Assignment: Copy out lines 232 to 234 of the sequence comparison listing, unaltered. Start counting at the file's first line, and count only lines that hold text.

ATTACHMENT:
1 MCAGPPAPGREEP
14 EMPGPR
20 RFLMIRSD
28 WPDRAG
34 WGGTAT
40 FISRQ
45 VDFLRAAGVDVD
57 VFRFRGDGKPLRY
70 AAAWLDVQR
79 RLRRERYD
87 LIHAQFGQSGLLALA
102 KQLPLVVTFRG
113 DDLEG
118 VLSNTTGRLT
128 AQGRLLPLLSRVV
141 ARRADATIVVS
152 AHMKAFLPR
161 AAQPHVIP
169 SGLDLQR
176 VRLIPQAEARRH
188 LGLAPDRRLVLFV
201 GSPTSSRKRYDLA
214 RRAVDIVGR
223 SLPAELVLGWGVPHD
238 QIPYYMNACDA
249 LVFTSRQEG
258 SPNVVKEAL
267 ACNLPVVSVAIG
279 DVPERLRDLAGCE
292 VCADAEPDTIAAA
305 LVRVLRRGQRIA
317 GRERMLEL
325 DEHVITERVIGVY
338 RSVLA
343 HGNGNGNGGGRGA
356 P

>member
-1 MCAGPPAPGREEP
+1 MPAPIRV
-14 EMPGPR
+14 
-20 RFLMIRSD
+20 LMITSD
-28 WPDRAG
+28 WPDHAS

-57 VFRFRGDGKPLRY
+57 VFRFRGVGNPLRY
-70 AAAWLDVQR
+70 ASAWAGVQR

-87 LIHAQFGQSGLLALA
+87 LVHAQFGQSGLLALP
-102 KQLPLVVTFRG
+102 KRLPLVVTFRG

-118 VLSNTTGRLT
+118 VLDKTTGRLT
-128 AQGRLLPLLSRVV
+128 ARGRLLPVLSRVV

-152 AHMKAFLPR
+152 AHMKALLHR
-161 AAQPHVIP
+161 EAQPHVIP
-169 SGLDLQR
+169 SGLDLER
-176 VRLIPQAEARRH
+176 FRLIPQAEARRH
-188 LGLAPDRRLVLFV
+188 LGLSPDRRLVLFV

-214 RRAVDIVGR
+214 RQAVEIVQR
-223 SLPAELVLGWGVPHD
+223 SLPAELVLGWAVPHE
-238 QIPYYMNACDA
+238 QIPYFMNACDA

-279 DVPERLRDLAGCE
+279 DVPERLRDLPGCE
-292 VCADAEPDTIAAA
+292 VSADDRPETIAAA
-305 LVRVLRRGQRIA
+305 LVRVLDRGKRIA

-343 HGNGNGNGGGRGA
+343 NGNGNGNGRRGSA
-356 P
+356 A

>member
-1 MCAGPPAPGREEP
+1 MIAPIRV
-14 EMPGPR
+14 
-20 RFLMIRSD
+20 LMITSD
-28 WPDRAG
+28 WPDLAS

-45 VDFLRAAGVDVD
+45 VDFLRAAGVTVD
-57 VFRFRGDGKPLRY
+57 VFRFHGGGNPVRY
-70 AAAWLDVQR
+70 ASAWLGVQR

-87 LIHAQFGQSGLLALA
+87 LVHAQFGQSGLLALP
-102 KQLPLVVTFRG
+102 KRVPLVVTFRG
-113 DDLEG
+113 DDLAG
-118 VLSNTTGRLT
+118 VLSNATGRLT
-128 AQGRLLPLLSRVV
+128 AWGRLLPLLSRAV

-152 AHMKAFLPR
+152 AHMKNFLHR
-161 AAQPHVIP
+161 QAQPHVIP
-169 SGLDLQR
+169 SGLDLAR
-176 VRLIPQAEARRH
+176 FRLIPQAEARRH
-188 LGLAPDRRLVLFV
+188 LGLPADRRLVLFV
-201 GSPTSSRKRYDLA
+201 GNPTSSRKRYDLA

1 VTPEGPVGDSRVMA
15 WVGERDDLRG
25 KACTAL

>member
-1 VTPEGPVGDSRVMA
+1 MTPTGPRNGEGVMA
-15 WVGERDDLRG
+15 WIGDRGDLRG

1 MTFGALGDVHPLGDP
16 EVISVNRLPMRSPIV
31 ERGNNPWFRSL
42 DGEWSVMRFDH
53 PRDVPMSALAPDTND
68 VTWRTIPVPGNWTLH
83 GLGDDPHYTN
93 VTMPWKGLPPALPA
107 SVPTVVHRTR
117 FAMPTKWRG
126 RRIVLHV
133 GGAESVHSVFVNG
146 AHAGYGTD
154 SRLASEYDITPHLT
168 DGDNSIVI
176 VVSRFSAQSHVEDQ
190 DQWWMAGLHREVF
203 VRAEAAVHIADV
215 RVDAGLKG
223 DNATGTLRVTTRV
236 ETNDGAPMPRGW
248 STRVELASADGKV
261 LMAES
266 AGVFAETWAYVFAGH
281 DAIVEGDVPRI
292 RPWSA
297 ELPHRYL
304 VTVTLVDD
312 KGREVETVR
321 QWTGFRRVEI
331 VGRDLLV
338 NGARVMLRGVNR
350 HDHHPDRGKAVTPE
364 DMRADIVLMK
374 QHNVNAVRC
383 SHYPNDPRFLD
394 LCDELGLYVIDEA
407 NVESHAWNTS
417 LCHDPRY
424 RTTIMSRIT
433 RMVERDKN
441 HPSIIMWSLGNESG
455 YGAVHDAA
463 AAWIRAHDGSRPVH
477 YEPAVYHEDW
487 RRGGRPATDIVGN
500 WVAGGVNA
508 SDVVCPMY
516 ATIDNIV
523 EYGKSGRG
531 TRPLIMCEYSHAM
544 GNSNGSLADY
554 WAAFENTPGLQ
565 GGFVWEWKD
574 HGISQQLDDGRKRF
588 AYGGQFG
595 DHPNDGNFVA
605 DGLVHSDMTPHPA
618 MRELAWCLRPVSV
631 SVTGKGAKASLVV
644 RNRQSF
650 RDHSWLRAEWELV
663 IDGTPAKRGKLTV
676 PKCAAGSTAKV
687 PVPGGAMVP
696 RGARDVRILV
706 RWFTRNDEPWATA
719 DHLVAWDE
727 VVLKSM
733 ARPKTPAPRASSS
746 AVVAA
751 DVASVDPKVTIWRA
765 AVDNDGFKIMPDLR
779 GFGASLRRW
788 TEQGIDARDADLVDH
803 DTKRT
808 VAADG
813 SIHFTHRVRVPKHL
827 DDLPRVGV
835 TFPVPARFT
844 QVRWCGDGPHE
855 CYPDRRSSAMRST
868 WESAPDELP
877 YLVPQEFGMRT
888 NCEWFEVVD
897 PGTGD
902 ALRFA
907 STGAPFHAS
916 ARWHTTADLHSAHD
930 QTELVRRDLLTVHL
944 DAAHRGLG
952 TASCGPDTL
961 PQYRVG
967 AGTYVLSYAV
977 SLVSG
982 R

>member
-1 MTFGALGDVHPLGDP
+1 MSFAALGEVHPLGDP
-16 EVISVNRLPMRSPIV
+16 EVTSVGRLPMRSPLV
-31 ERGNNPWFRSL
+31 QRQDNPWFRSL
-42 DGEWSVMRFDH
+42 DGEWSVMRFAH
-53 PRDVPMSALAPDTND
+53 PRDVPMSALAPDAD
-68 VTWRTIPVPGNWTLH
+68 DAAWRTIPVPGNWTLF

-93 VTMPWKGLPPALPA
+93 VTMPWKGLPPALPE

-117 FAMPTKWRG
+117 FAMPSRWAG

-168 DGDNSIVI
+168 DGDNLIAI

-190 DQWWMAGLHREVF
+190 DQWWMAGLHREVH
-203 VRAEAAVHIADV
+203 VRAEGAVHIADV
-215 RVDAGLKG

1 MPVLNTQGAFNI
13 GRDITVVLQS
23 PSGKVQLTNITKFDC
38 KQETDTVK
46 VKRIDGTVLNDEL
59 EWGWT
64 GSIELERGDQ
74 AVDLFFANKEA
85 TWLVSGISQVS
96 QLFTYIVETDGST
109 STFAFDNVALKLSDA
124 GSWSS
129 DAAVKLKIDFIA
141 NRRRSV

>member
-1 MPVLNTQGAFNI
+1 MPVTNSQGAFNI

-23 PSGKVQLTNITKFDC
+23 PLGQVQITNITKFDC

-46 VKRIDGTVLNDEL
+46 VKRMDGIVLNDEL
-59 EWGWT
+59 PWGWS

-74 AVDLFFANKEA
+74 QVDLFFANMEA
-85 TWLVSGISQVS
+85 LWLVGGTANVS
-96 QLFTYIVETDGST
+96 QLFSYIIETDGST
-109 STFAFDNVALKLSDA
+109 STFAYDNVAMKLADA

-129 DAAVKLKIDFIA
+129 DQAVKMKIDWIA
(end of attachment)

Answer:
-42 DGEWSVMRFDH
+42 DGEWSVMRFAH
-53 PRDVPMSALAPDTND